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Rock art project shows other side of Libya

In the Swiss-Libyan art project the two countries had a cultural exchange Swiss-Libyan Art Project

A Swiss artist has discovered that there is more to Libya than Moammar Gaddafi or the ongoing diplomatic crisis over a Swiss businessman held in the North African state.

Jörg Mollet got to know a country full of cultural treasures and an open-minded population eager to meet visitors. He also became enthralled by the rock surface etchings and cave paintings in Libya’s southwestern Messak desert.

He went to great lengths to take pictures of prehistoric elephants, rhinoceroses, giraffes, men wearing masks and women hunters riding African buffalos. These rock paintings from the Stone Age belong to the Unesco world heritage of the Sahara desert.

Mollet not only battled with the Libyan bureaucracy to reach the works of art, dating to 10,000 BC, he also had to get past numerous police checkpoints in the desert, brave sandstorms and temperatures above 40 degrees Celsius.

He occasionally climbed over barbed wire to take a closer look at the etchings – something only the Libyan leader could have given him permission to do.

Mollet led three expeditions in the desert for his Swiss-Libyan Art Project between 2005 and 2008. The idea was to link the prehistoric rock paintings to the works of art of contemporary Libyan artists and to anonymous graffiti in the capital Tripoli.

The project, launched together with Swiss author Aurel Schmidt, was also aimed at promoting a cultural exchange between Libya and Switzerland.

From Stone Age to graffiti

Putting prehistoric rock engravings and the graffiti on Tripoli’s buildings of today side by side makes one aware that certain symbols, for instance the heart, have kept their significance.

The cave etchings have lost nothing of their immediacy in Mollet’s photographs. The way he highlights and outlines the engravings reminds one of work by Pablo Picasso or Keith Haring.

The art project is supported by both the Libyan and the Swiss-based Unesco commissions.

“Libya is the cradle of mankind, the beginning of civilisation,” Mollet said. All the more reason for the Swiss to help preserve the evidence from the Stone Age.

This is why Libyans are very proud of their country and a culture whose roots go back to 12,000 BC and which 5,000 years later moved to the Nile Valley following a renewed period of drought.

Open minds

Mollet says he is always impressed by the open-mindedness of the Libyans. He met people who spoke English, Italian, French and German during his visits.

It is not unusual to find somebody who can explain the menu in a restaurant in perfect German. Or, as a German-speaking Swiss, you might be asked to justify your rather mediocre knowledge of French.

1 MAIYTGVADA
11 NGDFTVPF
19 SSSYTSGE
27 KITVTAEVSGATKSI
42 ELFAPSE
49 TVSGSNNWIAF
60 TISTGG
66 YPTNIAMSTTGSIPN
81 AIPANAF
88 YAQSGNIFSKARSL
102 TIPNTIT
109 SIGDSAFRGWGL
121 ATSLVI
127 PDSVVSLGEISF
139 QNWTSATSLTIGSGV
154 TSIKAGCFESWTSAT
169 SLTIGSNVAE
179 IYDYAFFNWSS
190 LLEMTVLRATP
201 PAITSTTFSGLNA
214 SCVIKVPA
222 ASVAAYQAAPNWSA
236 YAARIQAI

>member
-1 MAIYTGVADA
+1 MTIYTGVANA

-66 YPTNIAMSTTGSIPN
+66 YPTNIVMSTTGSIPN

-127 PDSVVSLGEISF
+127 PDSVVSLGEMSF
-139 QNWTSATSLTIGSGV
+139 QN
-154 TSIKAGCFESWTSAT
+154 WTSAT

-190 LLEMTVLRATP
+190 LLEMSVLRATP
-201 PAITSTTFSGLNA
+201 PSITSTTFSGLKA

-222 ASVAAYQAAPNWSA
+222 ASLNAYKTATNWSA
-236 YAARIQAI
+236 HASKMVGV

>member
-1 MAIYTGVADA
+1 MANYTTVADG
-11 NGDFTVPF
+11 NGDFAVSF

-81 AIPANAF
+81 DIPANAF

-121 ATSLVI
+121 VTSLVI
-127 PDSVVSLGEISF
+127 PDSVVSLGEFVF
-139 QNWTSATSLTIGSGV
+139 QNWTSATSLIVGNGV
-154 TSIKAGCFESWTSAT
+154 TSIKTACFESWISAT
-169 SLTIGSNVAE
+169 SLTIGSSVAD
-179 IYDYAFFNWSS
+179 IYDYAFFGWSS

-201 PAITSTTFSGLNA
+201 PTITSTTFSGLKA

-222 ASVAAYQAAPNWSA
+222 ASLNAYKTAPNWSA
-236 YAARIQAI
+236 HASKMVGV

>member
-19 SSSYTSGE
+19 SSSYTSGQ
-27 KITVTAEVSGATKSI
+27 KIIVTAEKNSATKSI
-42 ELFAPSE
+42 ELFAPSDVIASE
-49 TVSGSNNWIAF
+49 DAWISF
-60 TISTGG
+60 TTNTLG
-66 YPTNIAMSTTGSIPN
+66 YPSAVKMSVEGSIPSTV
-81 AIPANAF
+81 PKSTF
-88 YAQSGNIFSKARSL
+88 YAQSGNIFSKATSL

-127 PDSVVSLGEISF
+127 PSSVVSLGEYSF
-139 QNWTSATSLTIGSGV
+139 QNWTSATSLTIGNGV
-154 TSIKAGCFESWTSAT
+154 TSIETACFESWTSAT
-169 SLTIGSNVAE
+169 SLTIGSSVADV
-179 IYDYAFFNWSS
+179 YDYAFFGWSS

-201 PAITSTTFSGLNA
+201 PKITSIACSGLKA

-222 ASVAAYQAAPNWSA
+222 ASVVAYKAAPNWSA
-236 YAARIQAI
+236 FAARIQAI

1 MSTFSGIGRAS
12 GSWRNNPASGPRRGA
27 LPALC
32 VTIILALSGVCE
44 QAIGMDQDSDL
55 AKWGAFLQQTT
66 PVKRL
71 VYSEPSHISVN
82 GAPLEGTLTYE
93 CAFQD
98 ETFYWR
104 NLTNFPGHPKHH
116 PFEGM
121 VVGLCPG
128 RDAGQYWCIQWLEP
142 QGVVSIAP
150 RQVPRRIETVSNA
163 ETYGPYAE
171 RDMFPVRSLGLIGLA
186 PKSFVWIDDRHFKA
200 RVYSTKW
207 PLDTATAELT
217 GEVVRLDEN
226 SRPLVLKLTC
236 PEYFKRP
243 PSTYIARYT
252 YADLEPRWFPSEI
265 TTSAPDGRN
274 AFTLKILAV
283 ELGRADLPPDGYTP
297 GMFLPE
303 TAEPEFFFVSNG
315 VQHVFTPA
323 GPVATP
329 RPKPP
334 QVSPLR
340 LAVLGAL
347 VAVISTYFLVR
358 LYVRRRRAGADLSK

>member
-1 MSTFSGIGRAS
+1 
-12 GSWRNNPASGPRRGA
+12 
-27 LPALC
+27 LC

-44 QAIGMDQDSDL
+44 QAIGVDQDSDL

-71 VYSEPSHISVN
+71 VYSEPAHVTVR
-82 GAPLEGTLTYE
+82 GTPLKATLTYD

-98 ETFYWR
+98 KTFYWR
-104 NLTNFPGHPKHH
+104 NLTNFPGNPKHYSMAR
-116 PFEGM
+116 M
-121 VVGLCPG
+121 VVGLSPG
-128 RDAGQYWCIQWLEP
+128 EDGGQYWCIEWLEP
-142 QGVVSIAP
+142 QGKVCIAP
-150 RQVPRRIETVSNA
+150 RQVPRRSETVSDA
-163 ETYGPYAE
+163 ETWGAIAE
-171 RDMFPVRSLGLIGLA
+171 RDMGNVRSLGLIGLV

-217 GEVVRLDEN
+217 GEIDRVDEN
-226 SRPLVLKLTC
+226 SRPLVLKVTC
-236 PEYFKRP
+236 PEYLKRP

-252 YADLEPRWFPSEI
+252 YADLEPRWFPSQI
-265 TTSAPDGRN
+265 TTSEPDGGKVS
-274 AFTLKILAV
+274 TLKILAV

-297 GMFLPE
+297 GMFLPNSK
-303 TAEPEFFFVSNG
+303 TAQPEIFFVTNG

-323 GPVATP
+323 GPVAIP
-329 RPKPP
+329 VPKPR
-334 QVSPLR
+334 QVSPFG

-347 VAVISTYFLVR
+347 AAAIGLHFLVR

Such incidents made him ashamed of the Eurocentric attitude of many Swiss and their complete lack of knowledge about Libya, while Libyans – many of whom studied or worked abroad – know a lot about western culture and history.

“Many Swiss still live in a spirit of isolation from the Second World War. We’re not ready for globalisation and even relations with other western societies seem difficult,” he said.

Parallel realities

The strict regime of Gaddafi led to the emergence of a sort of “parallel society”, he added. Universities have become “closed-off realities” where people can live their own lives and follow their own interests in a relatively sheltered environment.

Life in Libya is full of surprises, he said. He has met a general who has an impressive collection of modern African art and a woman wearing a headscarf but with a healthy self-confidence.

Libyans have also found ways to discuss religion, politics and sex – taboo subjects in society.

“People often begin to talk about a broad range of issues when you take a taxi or when you are in the desert,” Mollet said.

Real life is in a sort of grey zone and discretion is the key. “You are lost if you get tangled up in the arbitrariness of the government system.”

Corinne Buchser, (adapted from German by Urs Geiser)

The rock art project was launched by Jörg Mollet and Aurel Schmidt.

Among the Libyan artists taking part is 33-year-old Khadija Elferjani. She combines elements of her art, women’s concerns and African motives.

Ali Ezouik, a 61-year-old painter, put his watercolours on display in a Geneva gallery and at an art exhibition in Zurich in 2008.

Awad Elkish trained as a cameraman in Germany and later worked in Austria. He is teaching at the al-Fatah University.

However, a plan for a documentary by the Swiss filmmaker Bruno Moll has been put on hold after the diplomatic crisis between Switzerland and Libya began in 2008.

July 2008: Hannibal Gaddafi and his wife are charged with abusing their staff. The staff are later compensated and charges dropped. Swiss nationals Max Göldi and Rachid Hamdani are arrested. Swiss businesses are forced to shut and flights to Tripoli are cut.

June 2009: Libya withdraws assets from Swiss banks.

August: The Swiss president apologises for Hannibal’s arrest.

September: Göldi and Hamdani disappear after a medical check-up in Tripoli.

October: A deadline for normalising Swiss-Libya relations passes.

November: Swiss ministers say they will pursue visa restrictions for Libyans. Göldi and Hamdani are sentenced to 16 months in prison for visa violations.

January 2010: Hamdani’s term is overturned and Göldi’s is cut.

February: After reports of a Swiss visa blacklist of 188 top Libyans, Libya stops issuing visas to citizens from the Schengen zone. European foreign ministers try to hammer out a solution. Göldi starts prison term. Hamdani is allowed to leave Libya.

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